U.S. Schools Receive Copycat Threats in Wake of Va. Tech Massacre

LOS ANGELES – In the aftermath of the Virginia Tech tragedy, schools and universities across the nation have received several threats, leading many officials to evacuate or lockdown their campuses.

St. Edward’s University in Austin, Texas, was forced to close April 17 when it received a nonspecific bomb threat. The San Francisco-based University of California (UC) Hastings College of the Law evacuated hundreds of students when an Internet posting referred to UC Hastings and Virginia Tech.

Eight buildings at the University of Minnesota in Minneapolis were evacuated April 18 after the school received a bomb threat. Another bomb threat closed the University of Tennessee at Chattanooga. San Diego State University received a threat, which indicated a Virginia Tech-type assault was imminent. The threat was later deemed a false alarm, and the school was not shut down.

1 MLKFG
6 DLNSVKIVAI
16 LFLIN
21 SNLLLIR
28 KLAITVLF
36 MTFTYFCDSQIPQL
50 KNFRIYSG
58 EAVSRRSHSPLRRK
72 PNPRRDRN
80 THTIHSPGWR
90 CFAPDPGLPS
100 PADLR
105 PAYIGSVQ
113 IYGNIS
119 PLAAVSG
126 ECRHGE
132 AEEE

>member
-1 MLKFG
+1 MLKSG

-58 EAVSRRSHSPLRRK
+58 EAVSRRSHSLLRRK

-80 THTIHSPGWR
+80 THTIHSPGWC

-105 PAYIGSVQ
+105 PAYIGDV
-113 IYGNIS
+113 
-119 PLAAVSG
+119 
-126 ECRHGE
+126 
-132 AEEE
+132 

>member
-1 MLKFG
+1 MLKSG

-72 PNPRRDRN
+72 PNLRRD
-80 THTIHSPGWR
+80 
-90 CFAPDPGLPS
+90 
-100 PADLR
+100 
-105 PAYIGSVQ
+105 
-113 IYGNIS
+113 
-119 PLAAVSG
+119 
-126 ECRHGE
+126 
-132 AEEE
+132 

K-12 campuses have also been affected. Graffiti at Vista Murrieta High School in Murrieta, Calif., said that on April 20 – the eighth anniversary of the Columbine shootings in Littleton, Colo. – “everyone will die” and “the bombs are already planted.” Despite this, no lockdown was ordered.

Three schools in Denver received bomb threats or threats against specific individuals, causing one school to be locked down, one to be evacuated and the third to be on security alert.

On April 19, all 36 campuses in 12 Northern California school districts were put under lockdown while police looked for Jeffery Thomas Carney, 28, who said he was planning an attack that would “make Virginia Tech look mild.” Several schools in Detroit were put on high alert after threats that also referred to the Virginia Tech massacre were found in bathrooms at two schools.

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